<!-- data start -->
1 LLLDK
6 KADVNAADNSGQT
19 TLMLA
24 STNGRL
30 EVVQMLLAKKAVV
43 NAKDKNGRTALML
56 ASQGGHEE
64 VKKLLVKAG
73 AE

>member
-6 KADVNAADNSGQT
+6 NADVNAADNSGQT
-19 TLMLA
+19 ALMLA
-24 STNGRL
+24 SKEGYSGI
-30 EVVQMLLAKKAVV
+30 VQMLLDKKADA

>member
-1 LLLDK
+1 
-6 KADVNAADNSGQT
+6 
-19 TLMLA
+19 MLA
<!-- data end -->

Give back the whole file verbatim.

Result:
1 LLLDK
6 KADVNAADNSGQT
19 TLMLA
24 STNGRL
30 EVVQMLLAKKAVV
43 NAKDKNGRTALML
56 ASQGGHEE
64 VKKLLVKAG
73 AE

>member
-6 KADVNAADNSGQT
+6 NADVNAADNSGQT
-19 TLMLA
+19 ALMLA
-24 STNGRL
+24 SKEGYSGI
-30 EVVQMLLAKKAVV
+30 VQMLLDKKADA

>member
-1 LLLDK
+1 
-6 KADVNAADNSGQT
+6 
-19 TLMLA
+19 MLA